Is it better to have a job lined up before moving to another state

Fiancé wants to move down to Florida when she finishes vocational nursing school in the end of 2016.

I am interested in Texas so bit of deciding to do.

However, were planning on trying to save money up until were ready to move.

Feel be easier to land a job once we move. Any feedback, coming from Conneticut, it's a good 1,000 miles. Any tips on how to move to a different state? How do you interview for job's being far away?

Appreciate any feedback.
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Fiancé wants to move down to Florida when she finishes vocational nursing school in the end of 2016.

I am interested in Texas so bit of deciding to do.

However, were planning on trying to save money up until were ready to move.

Feel be easier to land a job once we move. Any feedback, coming from Conneticut, it's a good 1,000 miles. Any tips on how to move to a different state? How do you interview for job's being far away?

Appreciate any feedback.
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Fiancé wants to move down to Florida when she finishes vocational nursing school in the end of 2016.

I am interested in Texas so bit of deciding to do.

However, were planning on trying to save money up until were ready to move.

Feel be easier to land a job once we move. Any feedback, coming from Conneticut, it's a good 1,000 miles. Any tips on how to move to a different state? How do you interview for job's being far away?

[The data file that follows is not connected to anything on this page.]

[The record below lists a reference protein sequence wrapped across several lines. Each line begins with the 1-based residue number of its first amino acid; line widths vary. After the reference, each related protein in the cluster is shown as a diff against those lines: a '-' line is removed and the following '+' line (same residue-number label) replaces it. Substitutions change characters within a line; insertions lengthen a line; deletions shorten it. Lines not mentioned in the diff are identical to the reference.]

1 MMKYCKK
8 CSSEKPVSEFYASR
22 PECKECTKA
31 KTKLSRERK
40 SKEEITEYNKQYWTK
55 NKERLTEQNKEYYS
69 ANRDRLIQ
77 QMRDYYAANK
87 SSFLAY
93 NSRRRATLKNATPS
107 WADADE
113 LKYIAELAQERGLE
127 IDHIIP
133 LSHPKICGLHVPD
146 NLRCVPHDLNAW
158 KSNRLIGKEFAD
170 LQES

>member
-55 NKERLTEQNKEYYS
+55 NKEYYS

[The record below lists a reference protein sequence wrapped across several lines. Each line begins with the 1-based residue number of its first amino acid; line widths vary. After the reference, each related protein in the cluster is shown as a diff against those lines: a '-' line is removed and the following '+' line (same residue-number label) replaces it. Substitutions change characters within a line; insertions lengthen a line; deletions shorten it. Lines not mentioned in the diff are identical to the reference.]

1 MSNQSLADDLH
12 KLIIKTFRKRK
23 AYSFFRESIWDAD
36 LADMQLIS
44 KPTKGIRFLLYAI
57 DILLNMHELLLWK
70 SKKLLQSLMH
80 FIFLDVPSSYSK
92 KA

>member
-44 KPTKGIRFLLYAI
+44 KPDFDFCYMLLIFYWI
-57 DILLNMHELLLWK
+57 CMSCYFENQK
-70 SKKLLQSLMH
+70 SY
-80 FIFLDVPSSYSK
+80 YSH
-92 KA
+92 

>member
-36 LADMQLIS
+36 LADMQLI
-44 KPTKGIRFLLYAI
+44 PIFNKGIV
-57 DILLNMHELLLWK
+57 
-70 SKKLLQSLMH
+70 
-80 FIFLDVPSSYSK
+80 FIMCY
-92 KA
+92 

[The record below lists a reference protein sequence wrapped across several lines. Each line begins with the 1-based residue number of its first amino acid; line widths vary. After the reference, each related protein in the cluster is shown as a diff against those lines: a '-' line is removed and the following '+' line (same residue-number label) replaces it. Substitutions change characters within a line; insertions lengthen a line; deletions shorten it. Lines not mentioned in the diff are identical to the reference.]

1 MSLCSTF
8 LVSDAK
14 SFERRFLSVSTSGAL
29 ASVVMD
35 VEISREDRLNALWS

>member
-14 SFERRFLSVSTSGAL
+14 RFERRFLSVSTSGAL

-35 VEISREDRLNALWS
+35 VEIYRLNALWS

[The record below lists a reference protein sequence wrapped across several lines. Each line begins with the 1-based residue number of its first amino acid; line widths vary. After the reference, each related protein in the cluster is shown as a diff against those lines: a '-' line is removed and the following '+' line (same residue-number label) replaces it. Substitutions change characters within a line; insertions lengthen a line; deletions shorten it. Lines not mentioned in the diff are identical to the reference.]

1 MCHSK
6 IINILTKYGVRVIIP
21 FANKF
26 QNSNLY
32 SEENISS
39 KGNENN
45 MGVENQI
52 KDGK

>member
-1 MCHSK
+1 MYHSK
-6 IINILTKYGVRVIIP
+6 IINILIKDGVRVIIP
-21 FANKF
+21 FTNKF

Appreciate any feedback.
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I would have a job lined up before moving anywhere.
When you apply, on your Resume, atop write "Seeking to permanently relocate to Austin, Texas" so when they see you are an out of state candidate they will take you seriously since you want to relocate.

I did this and got an interview in Oregon (am from California), but decided not to go since I had to pay for the flight myself, I want them to pay for it.
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I think it depends the field you work in and what level your position is at. I can recall back in the late 90s when many employers would fly candidates to interviews if they were a considerable distance away... more than a 3 hour car drive. They also use to pay out a sign on bonus and pay for moving expenses. I have two friends that got that right out of college with a Bachelors. You're not going to find that now unless you are at a more senior or executive position.
Most companies are not going to offer a job to someone who does not live in the area. There are a few exceptions to this but not many. That being said, you would be in a better position to have a job lined up vs. not having one. I moved myself from the Northeast to Texas but I have family in Texas. I have yet to find work that even comes close to my education, experience and abilities. Now I am confronted with a gap in employment because most of what I have been doing does not really mesh with my resume and I really don't want to do sales.
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Jun 9, 2015 Solution
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You don't need to have a job lined up but should have a good amount of savings before you move. It's easier to find a job if you live near the city you're applying. A lot of companies are reluctant to pay for your airfare from another state unless you are really good at what you do and have a lot of experience.
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